Where robots are required to act as assistants in domestic environments or in security applications when dealing with the general public, an important part of an intelligent engagement is the ability to learn during the interaction. Moreover, without this ability, the robot can use only previously acquired knowledge and will make decisions based only on a subset of the information potentially available. To take full part in communication involving humans or other robots, a robot needs the twin capabilities of learning in real time (at a sufficient rate that the knowledge can be subsumed during the interaction) and incrementally (be used to augment the existing stored knowledge). Due to recent developments within the robotics industry, building a robot has become much more effortless with the aid of commercially available robot kits. Using these kits allows us to possibly reuse the robot and the robot control program since the kit is usually provided with useful development tools . Here, an important topic is the optimization of an initial neural network by learning. Experience with neural networks shows that a fast development of controllers is possible. Therefore different neural network models have been developed for the optimization of controllers in recent years. Systems based on soft computing methods are needed for the realization of high-MIQ (Machine Intelligence Quotient) products, i.e. machines that can mimic the ability of human mind to operate on uncertain and imprecise data. These techniques will also continue to be the key methods for the realization of interactive intelligent systems, because intelligent interaction with the environment and with human requires a flexible, adaptive machine behavior and the ability to handle with imprecise and uncertain measurements or further system inputs. Fundamentally, the behavior of a robot is a result of the interaction of three factors: the robot’s hardware, the robot’s controller, and the environment the robot is operating in. The robot acquires information from the environment through its sensors, which provides the input signals to the controller. The controller computes the desired motor commands and the robot performs these commands in the environment to achieve the desired task . Given that sensing and the actions of a robot are coupled dynamically, given the sensitivity of robot sensor’s to slight changes in the environment, the robot environment interaction exhibits complex, non linear, often chaotic and usually unpredictable characteristics [9,10]. Because of this, the task of robot programming, designing a control program to achieve a desired behavior is difficult. Unlike other engineering disciplines, there is no formal, theory-based design methodology which the robot programmer can follow to program a robot to achieve a desired task. Nevertheless, we have previously shown that the robot programming process can be automated: sensor-motor competences in mobile robotics applications can be modeled automatically and algorithmic, using robot training and system identification methods.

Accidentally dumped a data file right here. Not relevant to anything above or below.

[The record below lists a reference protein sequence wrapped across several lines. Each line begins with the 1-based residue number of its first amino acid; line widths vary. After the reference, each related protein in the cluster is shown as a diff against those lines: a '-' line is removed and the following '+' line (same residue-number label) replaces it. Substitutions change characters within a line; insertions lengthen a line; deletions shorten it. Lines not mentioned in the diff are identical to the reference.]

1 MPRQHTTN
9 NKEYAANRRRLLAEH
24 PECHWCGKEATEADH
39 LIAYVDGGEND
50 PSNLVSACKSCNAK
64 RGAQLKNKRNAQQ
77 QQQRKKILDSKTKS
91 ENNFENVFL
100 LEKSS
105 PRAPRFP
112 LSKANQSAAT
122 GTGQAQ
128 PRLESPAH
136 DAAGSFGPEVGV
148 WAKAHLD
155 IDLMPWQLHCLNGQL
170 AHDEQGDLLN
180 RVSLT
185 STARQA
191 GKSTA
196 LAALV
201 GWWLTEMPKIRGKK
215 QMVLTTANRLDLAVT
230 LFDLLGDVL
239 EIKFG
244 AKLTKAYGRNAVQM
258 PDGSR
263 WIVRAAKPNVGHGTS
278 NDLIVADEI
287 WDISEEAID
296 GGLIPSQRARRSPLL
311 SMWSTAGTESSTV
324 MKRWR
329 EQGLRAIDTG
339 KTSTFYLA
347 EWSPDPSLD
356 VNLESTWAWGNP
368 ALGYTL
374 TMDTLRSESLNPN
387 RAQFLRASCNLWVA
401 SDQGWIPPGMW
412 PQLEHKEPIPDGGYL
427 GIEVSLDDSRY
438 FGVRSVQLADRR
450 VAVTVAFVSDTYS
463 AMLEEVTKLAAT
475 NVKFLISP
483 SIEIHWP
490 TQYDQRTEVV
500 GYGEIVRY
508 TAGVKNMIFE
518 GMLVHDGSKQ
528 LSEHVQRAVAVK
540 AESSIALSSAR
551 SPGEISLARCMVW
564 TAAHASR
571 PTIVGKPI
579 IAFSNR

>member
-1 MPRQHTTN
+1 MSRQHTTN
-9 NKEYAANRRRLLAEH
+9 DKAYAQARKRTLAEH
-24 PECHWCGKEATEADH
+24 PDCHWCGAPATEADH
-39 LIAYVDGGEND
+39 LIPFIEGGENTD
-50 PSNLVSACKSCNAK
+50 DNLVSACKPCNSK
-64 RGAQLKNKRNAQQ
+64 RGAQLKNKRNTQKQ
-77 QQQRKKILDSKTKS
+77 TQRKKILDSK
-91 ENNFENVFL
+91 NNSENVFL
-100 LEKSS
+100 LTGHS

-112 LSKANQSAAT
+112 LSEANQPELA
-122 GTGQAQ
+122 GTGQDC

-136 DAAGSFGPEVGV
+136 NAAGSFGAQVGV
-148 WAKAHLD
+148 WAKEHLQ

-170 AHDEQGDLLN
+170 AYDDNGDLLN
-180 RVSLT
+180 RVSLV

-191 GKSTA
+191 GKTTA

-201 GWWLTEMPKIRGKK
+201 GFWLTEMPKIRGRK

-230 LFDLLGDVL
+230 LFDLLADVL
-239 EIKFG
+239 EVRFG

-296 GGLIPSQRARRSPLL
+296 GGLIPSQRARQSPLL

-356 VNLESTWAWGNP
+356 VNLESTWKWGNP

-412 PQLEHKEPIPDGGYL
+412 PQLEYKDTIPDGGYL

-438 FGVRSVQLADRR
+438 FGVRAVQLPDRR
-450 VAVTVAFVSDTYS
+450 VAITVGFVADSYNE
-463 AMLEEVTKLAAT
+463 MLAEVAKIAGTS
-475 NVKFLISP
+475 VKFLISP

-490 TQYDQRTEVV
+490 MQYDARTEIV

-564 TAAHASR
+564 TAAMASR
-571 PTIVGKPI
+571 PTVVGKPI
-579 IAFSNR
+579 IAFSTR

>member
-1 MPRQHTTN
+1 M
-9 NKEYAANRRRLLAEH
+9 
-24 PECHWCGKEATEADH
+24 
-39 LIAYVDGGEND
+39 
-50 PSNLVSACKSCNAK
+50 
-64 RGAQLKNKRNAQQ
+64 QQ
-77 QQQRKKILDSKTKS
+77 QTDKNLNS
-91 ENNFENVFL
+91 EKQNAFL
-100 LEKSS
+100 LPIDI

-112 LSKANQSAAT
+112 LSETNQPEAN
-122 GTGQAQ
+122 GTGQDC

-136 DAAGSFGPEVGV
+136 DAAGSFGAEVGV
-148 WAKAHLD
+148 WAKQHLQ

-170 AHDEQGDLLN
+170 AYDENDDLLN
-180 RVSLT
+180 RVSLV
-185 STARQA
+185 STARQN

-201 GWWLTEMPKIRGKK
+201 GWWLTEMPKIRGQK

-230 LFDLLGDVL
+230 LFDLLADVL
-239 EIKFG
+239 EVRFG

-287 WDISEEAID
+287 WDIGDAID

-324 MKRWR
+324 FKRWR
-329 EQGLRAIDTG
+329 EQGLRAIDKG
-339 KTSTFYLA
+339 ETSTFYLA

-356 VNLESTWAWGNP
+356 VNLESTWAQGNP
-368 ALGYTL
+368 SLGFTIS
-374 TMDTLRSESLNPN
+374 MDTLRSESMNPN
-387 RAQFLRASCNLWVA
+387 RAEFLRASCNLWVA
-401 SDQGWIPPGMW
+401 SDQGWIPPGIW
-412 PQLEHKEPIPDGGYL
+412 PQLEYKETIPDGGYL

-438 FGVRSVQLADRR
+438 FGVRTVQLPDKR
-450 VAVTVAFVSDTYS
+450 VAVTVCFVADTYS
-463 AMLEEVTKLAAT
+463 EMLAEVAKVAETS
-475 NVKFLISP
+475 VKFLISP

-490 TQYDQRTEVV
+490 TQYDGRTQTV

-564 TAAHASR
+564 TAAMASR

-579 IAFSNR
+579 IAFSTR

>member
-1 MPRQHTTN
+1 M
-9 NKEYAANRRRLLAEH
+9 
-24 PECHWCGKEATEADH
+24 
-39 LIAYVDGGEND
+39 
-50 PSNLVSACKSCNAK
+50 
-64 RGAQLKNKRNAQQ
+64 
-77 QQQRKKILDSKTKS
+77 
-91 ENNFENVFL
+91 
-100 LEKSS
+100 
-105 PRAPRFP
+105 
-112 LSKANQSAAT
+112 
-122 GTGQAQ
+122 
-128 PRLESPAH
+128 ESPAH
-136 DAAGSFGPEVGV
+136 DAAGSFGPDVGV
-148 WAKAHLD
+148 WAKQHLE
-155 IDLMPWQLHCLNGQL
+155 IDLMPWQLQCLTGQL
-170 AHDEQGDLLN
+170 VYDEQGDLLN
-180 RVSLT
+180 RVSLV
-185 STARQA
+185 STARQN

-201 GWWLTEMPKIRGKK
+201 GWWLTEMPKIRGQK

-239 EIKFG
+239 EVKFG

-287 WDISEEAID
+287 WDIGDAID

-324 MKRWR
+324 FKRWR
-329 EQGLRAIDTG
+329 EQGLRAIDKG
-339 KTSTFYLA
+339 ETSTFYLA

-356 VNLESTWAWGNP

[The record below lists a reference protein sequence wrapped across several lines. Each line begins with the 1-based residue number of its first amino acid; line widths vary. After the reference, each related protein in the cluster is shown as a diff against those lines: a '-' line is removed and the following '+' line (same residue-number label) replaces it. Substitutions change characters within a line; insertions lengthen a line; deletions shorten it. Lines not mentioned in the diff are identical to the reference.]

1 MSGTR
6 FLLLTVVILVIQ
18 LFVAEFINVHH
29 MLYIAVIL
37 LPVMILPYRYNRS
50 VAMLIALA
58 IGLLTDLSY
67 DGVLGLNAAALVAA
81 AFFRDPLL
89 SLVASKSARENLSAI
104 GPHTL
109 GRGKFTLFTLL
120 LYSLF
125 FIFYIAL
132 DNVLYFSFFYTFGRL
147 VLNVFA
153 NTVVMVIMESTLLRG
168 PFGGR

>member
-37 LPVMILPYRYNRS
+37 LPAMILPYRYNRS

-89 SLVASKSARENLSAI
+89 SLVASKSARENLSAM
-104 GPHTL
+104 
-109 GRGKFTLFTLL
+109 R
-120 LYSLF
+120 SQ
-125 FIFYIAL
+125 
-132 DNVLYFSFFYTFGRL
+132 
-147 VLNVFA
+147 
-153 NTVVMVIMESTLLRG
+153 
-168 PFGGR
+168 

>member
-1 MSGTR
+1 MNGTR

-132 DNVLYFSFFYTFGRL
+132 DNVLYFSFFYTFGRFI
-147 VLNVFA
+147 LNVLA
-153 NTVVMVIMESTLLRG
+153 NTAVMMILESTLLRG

In this work, all the data sets are the collection of sensor readings when the SCITOS G5 robot navigates through the room following the wall in a clockwise direction, for 4 rounds. A total of 24 ultrasound sensors are arranged circularly around the waist of the said robot and sensors are numbered circularly starting from the front.There are three different data files; (i) the first one contains the raw values of the measurements of all 24 ultrasound sensors and the corresponding class label; (ii) the second file contains four simplified distances, such as front, left,right and back along with the corresponding class level; and (iii)the third file contains only the front and back simplified distance and the class level. The data files are named as sensor readings-2,sensor readings 4 and sensor readings 24 data-sets. It should be noted that the 24 ultrasound sensor readings and the simplified distances were collected at the same time step, so each file has the same number of instances (one for each sampling time step).There are four class levels in all the files; (i) move-forward, (ii)slight-right-turn, (iii) sharp-right-turn and (iv) slightly-left-turn.Table 1 shows the class level distribution of the used data-set.